Just minutes away on 5th Street, The Acorn Store sits nestled between a parking garage and a karate gym. I must have driven by this store a thousand times before noticing it. The truth is, toy stores were never on my radar until I had Hank. Now I have a hawk-eye sense of every toy store in a 20-mile radius. Acorn is worth a visit, if purely for its unique inventory. The boutique could not be any more different from the Zoo. It specializes in authentic wooden toys, blocks and dolls, not rare remnants of American pop culture such as Edward Scissorhands action figures. The store smells of newly chiseled birch and teak, and the toys have a timelessness that make you think, “Hmm, these are like the toys a young Tudor king would have played with.” Many of the toys are made in Germany and have that Old World charm that seems to fascinate Hank. Everything in the shop makes a unique gift, and he is definitely eyeing the unassuming wooden pick-up truck.
Little Rascals Go Toy Crazy
If The Acorn Store appears geared toward obedient kindergartners who have stitched their own knickers, then Toy Crazy is geared toward the little rascal who prefers mud to coloring books and may or may not have enjoyed the taste of paste. There are a few satellite locations, but the Toy Crazy I know straddles the upmarket Santa Monica/Brentwood border. It has haunted a Santa Monica landmark called the Brentwood Country Mart since the ´90s. Toy Crazy is far from stuffy, however, and judging from the inventory is incredibly nurturing for the more sun-worshiping youngsters. This place is right up Hank’s alley and encouraging for parents who simply want to get their toddler an easy, educational and interactive gift. There are literally balls everywhere. (Actually, that is thanks to Hank trying to rearrange the displays.) And even if, in your stalwart search, you don’t find that perfect toy truck at Toy Crazy, it is a worthwhile landmark to visit. The Country Mart has been at San Vicente and 26th since the ´40s, and there’s plenty of good food and drink about.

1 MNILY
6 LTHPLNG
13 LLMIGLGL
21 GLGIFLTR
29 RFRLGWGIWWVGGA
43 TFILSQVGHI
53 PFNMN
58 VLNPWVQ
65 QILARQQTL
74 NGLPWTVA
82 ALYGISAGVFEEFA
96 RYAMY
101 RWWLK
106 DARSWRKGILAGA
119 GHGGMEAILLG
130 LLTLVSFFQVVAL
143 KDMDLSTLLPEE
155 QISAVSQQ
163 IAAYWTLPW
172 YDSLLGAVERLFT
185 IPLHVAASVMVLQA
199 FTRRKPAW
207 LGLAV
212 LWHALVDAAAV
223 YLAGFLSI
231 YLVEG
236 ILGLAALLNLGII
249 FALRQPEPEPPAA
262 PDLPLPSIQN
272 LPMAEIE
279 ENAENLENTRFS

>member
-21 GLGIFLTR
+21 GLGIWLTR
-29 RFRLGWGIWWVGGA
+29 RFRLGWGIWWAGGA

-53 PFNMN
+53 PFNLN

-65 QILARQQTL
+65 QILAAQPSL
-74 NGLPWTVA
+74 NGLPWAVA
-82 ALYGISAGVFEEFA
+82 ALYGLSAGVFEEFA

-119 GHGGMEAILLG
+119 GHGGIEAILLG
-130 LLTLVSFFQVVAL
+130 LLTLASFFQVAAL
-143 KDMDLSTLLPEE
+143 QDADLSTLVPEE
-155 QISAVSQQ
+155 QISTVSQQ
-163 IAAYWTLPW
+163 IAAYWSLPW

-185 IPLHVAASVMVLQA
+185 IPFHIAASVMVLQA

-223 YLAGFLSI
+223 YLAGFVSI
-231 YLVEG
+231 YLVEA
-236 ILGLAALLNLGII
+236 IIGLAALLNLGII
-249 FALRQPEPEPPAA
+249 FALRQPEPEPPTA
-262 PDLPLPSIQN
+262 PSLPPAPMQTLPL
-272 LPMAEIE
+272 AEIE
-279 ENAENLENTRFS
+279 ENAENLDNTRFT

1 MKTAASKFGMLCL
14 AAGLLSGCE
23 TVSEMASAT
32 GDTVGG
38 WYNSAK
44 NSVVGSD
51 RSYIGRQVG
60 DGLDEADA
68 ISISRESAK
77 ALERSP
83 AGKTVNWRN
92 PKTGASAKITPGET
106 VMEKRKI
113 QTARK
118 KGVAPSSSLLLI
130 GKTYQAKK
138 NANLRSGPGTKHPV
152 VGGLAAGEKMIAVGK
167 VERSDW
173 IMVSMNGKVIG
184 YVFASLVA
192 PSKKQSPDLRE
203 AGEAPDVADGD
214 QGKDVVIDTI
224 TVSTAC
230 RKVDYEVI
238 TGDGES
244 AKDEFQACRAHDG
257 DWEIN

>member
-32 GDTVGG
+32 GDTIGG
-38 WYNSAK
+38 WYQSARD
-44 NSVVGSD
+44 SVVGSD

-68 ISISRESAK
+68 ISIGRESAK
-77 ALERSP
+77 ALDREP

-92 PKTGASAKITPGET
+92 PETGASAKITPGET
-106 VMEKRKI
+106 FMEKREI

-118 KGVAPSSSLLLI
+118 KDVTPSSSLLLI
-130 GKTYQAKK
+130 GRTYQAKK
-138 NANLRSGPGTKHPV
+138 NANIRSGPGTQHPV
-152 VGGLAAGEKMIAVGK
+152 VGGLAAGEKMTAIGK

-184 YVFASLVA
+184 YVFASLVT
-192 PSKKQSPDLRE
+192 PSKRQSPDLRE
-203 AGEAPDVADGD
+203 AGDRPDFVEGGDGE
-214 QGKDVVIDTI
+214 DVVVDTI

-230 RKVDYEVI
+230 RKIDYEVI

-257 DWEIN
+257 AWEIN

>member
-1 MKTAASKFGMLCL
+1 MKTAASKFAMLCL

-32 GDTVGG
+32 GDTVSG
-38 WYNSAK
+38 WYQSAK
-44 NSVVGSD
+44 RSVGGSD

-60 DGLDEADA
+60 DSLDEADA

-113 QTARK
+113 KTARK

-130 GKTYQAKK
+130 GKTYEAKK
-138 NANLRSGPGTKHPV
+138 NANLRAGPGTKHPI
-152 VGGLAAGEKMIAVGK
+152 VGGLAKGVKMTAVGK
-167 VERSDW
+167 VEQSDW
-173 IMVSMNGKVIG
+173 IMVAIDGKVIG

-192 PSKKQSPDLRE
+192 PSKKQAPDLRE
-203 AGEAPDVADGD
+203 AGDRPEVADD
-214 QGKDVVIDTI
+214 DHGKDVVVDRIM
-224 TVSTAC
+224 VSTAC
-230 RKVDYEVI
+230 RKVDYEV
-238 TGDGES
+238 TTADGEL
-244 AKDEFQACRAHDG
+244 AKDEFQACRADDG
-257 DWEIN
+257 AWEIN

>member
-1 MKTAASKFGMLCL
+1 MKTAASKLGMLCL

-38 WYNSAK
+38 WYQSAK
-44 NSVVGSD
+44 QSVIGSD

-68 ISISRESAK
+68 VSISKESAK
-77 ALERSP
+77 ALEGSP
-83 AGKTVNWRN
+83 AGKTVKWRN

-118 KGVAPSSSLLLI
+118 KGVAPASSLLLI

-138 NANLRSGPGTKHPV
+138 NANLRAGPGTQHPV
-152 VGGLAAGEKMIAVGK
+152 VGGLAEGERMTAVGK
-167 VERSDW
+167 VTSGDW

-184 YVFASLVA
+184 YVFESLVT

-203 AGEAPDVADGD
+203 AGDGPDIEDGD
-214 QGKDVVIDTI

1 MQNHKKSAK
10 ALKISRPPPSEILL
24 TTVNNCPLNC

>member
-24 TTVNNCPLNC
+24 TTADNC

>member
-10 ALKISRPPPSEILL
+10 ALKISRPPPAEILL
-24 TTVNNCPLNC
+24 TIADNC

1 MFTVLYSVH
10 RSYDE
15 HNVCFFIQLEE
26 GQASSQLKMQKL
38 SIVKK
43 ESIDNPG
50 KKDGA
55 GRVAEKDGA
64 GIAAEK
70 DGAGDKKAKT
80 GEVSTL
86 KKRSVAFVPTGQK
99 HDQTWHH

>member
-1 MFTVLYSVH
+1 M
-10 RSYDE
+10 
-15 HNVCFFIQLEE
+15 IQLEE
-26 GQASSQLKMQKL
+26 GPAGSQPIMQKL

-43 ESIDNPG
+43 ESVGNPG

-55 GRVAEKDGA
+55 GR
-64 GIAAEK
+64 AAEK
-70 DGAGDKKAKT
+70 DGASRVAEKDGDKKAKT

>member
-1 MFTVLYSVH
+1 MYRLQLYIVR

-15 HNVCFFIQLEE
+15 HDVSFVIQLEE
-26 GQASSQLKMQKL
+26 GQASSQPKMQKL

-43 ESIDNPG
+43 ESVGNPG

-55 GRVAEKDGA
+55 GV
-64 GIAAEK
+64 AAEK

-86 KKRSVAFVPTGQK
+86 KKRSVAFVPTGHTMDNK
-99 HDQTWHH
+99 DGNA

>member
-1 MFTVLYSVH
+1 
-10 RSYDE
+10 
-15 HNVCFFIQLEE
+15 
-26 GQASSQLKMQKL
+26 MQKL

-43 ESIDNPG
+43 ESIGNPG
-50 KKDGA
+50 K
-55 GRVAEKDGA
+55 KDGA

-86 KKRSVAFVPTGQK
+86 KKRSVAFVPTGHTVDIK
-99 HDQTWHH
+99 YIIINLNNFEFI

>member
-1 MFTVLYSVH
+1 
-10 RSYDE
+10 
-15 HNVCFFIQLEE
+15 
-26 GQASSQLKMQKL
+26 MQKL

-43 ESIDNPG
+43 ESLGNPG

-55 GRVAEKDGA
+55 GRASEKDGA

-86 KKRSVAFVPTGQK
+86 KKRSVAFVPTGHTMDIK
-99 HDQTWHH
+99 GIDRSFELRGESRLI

You might even be able to box out a celebrity from buying that last toy on the rack.
On my way home, driving south and feeling somewhat defeated, I stop at Huzzah! in Venice. Located just north of Venice Boulevard, Huzzah! has a vibrant and friendly ambiance. Maybe it’s the laid-back Venice vibe, but Hank and I are feeling really good. Plus, he is running amok with the plastic bins. He must have the toy munchies. He finds the Flip and Tip Recycling Truck and I can’t tear him away. Huzzah! has a more contemporary feel than the other shops in our Westside odyssey, and it balances its stock with novelties and gag toys for adults. There’s plenty for every child age group, too. A toy store with such self-awareness and understanding of the struggles of choosing a toy is unique and refreshing. Huzzah! also may be the least expensive spot we’ve visited so far. Hank is happy (He twisted my arm and I bought him the recycling truck), and I am happy to get home and perhaps give toy shopping a break – if only for a couple of weeks.
Isaac Parfrey studied writing at the University of Iowa but grew up in Boyle Heights and Santa Monica. He currently lives in Mar Vista with his wife and son.
Isaac’s Toy Search
Puzzle Zoo: 1411 Third Street Promenade, Santa Monica; 310-393-9201; additional locations on Main St. in Santa Monica and on Melrose in L.A.
The Acorn Store: 1220 5th Street, Santa Monica
Toy Crazy: 225 26th St., Santa Monica; additional location at Malibu Country Mart
Huzzah!: 2010 Lincoln Blvd., Venice, 310-452-2900